We must not neglect to exercise the people we serve in seeing the vision of Jesus Christ. This, after all, is the end toward which we as believers are moving (1 Jn. 3.1-3). We should prepare for that arrival by becoming increasingly familiar with Jesus, exalted in glory, as He reveals Himself in various places throughout the Scriptures. By inculcating a mindset that looks to Jesus at all times, we ensure that the people we serve can always connect with Jesus in a deeply intimate and truly powerful manner, so that they may continue to hunger and thirst for righteousness, even in the face of opposition.

Seeing Jesus begins with having a pure heart, both one that harbors no sin, and one that delights above all else to know the Lord. When we delight to know the Lord, our prayers will be guided by the desire to know more of Him. And this is a desire the Lord will never fail to supply (cf. Ps. 37.4).

Nurturing believers in the vision of Christ
Let’s remember some of the very practical ways that we can help the people of God grow in the vision of Christ, so that they behold the glory in His face, and are increasingly transformed into His image (2 Cor. 3.12-18).

First, of course, the vision of Christ must become our own vision, that which guides every aspect of our lives, fills all our conscious moments, sustains us through the tight squeezes and hard places of life, and can be seen in the way Jesus lives His life through us. This is the work of daily prayer and meditation on the Word of God, as well as of praying with thanksgiving at all times and in every situation (Phil. 4.6, 7).

Second, we can lead the people we serve more consistently into the vision of Christ if that vision comes to expression in our prayers with them. We pray to Jesus, seated at the right hand of God, served by myriad angels and countless adoring saints, robed in splendor and majesty, and ever living to intercede for us. By keeping this vision before God’s people when we pray with them, we can help them nurture a vision of Christ to sustain them throughout their days.

Similarly, we should make sure that Jesus is the focus of all public worship – all hymns and prayers, all preaching and meditating, all giving and testifying, and especially as we come to the table of the Lord. It’s only through Jesus that we may know God and increase in eternal life (Jn. 14.6; Jn. 17.3). Public worship is the place for all God’s people to have their vision refreshed and their souls renewed in the glory that emanates from the face of our Lord Jesus Christ.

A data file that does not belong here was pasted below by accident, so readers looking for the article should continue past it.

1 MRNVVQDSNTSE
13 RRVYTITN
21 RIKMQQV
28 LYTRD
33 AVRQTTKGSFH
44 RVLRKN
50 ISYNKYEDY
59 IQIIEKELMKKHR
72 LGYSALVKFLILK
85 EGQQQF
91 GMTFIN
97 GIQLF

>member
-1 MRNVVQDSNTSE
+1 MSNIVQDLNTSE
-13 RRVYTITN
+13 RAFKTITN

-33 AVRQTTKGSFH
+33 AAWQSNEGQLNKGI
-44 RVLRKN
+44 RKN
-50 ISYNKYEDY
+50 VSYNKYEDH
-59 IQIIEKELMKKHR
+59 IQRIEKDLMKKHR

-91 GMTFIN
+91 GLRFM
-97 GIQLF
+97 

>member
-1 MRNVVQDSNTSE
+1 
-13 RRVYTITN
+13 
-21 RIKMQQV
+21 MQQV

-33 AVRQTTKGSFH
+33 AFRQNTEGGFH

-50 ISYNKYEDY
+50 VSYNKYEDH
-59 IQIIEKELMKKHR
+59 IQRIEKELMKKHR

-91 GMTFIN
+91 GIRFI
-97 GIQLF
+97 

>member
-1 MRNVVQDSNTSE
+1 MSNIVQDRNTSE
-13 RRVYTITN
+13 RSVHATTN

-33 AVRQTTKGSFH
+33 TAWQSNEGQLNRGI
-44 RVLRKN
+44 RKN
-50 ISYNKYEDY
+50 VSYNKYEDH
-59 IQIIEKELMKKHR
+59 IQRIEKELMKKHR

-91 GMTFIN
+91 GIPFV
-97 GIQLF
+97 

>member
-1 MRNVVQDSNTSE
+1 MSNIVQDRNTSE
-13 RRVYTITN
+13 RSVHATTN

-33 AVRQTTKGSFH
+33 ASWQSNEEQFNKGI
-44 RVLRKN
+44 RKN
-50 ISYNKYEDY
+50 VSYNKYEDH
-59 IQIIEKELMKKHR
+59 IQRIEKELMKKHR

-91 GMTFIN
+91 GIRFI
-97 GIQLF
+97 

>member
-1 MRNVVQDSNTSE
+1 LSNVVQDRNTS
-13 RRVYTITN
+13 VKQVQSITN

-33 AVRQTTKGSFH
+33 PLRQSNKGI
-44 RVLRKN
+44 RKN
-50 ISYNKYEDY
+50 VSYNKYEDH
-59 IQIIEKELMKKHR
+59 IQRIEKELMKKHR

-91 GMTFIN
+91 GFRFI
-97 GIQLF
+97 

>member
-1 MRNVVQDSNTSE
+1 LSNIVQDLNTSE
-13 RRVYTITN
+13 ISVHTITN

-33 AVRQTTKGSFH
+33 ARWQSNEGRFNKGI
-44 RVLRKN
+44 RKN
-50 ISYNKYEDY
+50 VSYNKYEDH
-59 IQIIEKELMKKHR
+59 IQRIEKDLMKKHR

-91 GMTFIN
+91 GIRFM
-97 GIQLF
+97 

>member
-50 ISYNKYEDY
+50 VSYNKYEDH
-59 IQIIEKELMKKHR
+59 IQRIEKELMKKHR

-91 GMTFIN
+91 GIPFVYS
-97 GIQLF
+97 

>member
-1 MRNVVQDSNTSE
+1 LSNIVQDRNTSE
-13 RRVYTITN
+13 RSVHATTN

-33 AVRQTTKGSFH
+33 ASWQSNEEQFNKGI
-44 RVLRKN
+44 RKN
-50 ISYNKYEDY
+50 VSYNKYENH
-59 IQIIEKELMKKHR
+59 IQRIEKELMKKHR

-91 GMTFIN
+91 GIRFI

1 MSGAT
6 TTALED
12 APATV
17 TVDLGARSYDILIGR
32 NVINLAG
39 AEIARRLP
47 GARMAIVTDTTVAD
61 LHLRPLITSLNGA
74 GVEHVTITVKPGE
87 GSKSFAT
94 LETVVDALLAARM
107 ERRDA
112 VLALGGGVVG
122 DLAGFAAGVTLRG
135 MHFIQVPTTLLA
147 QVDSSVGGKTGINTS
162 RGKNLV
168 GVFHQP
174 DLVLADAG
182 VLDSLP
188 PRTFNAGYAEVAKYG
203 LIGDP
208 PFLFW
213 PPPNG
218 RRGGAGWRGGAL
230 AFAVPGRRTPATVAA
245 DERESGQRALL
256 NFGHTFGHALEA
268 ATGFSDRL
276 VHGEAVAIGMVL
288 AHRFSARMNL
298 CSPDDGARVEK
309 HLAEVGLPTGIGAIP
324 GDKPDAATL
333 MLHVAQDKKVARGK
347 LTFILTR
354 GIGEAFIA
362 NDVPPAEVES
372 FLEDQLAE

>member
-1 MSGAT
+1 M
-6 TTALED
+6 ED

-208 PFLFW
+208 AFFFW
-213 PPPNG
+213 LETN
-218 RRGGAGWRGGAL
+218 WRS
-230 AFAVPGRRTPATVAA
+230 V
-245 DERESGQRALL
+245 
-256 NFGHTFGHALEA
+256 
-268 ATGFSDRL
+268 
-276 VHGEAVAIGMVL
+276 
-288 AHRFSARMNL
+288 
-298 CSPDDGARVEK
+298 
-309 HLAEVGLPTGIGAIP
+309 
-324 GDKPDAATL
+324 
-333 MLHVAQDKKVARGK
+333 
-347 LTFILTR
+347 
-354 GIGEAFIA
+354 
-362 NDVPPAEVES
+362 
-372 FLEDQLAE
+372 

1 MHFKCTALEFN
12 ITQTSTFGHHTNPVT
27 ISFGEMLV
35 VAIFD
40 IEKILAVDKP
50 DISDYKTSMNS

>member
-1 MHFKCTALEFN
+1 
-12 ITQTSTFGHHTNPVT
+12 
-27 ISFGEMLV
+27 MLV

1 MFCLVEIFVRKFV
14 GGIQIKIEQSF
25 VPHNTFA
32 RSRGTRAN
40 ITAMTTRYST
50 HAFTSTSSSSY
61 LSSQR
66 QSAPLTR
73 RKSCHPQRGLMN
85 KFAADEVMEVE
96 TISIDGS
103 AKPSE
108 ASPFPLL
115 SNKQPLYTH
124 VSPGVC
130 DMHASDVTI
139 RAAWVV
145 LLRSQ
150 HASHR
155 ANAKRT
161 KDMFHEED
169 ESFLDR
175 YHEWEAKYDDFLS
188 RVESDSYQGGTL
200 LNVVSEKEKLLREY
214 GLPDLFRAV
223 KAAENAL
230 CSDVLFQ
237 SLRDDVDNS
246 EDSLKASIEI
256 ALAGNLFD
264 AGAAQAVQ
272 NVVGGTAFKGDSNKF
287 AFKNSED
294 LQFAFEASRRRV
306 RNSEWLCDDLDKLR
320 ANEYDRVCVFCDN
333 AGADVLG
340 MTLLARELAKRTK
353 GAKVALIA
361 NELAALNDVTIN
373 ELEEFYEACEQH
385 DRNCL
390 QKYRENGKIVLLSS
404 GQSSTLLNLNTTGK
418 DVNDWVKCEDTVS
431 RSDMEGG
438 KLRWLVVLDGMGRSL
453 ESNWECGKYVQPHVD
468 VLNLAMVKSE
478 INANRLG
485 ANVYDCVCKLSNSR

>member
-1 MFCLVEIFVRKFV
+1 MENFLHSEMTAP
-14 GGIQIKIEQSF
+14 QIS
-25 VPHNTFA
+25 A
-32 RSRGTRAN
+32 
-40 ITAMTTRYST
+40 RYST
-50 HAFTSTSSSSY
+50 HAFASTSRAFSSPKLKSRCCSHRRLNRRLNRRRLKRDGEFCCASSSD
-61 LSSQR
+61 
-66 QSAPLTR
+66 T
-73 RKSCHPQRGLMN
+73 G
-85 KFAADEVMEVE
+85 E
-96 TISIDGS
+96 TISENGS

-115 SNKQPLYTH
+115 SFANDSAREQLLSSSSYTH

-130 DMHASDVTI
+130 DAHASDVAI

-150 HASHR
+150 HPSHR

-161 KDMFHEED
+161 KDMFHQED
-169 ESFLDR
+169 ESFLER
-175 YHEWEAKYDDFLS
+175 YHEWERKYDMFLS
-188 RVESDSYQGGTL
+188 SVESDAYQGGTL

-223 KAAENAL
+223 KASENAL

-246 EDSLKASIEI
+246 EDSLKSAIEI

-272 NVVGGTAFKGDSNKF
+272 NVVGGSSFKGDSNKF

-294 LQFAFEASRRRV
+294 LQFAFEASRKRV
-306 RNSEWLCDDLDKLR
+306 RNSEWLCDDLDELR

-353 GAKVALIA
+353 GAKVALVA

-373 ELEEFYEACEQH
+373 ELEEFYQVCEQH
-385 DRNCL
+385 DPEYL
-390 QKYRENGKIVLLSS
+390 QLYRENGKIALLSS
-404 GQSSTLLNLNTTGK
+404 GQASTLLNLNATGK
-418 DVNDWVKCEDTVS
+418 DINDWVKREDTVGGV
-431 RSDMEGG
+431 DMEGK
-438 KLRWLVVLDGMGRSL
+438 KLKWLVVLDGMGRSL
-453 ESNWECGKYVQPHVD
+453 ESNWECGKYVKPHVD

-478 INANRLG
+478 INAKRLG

Finally, remember to keep Jesus central in all the various facets of your ministry – preaching, teaching, leading, counseling, shepherding, and all the rest. He has promised to be with us always (Matt. 28.20), and part of our duty as shepherds is to help the Lord’s sheep realize His presence by keeping Him constantly before them.

By holding the vision of Christ before the people of God, and leading them to maintain purity of heart, God will keep them on the course of sanctification and of increasing in Jesus. And when they bear fruit for Him, as they most certainly will, then we can look to Jesus and give Him the thanks and praise for the work He is doing in the people God calls us to serve (Phil. 2.13).

To behold God is the end and purpose of all our loving activity. But it is the end by which we are to be perfected, not the end by which we come to nothing.

  - Augustine, Sermon 53.6

T. M. Moore

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Scripture taken from the New King James Version. © Copyright 1982 by Thomas Nelson, Inc. Used by permission. All rights reserved. Unless otherwise indicated, quotes from Church fathers are from The Ancient Christian Commentary Series (InterVarsity Press).

T.M. Moore

T. M. Moore is principal of The Fellowship of Ailbe, a spiritual fellowship in the Celtic Christian tradition. He and his wife, Susie, make their home in the Champlain Valley of Vermont.